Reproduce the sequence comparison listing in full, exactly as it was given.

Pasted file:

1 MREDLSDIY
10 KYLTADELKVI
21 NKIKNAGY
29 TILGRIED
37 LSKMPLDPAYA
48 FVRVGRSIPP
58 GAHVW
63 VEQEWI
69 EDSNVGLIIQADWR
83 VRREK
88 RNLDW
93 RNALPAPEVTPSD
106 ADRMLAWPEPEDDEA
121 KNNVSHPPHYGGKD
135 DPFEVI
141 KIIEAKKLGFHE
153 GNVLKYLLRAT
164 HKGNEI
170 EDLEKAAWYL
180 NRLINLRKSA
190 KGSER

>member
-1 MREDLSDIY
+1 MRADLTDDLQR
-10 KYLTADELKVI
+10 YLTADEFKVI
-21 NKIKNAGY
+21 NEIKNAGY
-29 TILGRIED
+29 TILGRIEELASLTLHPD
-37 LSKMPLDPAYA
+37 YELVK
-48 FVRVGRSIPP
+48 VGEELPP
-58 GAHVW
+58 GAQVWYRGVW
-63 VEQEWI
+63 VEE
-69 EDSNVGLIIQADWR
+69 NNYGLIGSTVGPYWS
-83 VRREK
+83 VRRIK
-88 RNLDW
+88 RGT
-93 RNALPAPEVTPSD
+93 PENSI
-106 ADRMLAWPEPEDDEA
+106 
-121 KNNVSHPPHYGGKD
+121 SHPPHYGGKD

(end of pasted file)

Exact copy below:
1 MREDLSDIY
10 KYLTADELKVI
21 NKIKNAGY
29 TILGRIED
37 LSKMPLDPAYA
48 FVRVGRSIPP
58 GAHVW
63 VEQEWI
69 EDSNVGLIIQADWR
83 VRREK
88 RNLDW
93 RNALPAPEVTPSD
106 ADRMLAWPEPEDDEA
121 KNNVSHPPHYGGKD
135 DPFEVI
141 KIIEAKKLGFHE
153 GNVLKYLLRAT
164 HKGNEI
170 EDLEKAAWYL
180 NRLINLRKSA
190 KGSER

>member
-1 MREDLSDIY
+1 MRADLTDDLQR
-10 KYLTADELKVI
+10 YLTADEFKVI
-21 NKIKNAGY
+21 NEIKNAGY
-29 TILGRIED
+29 TILGRIEELASLTLHPD
-37 LSKMPLDPAYA
+37 YELVK
-48 FVRVGRSIPP
+48 VGEELPP
-58 GAHVW
+58 GAQVWYRGVW
-63 VEQEWI
+63 VEE
-69 EDSNVGLIIQADWR
+69 NNYGLIGSTVGPYWS
-83 VRREK
+83 VRRIK
-88 RNLDW
+88 RGT
-93 RNALPAPEVTPSD
+93 PENSI
-106 ADRMLAWPEPEDDEA
+106 
-121 KNNVSHPPHYGGKD
+121 SHPPHYGGKD